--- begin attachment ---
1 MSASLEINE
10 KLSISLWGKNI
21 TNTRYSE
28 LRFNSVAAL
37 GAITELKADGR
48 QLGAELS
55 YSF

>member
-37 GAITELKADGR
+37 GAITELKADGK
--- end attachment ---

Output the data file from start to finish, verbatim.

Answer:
1 MSASLEINE
10 KLSISLWGKNI
21 TNTRYSE
28 LRFNSVAAL
37 GAITELKADGR
48 QLGAELS
55 YSF

>member
-37 GAITELKADGR
+37 GAITELKADGK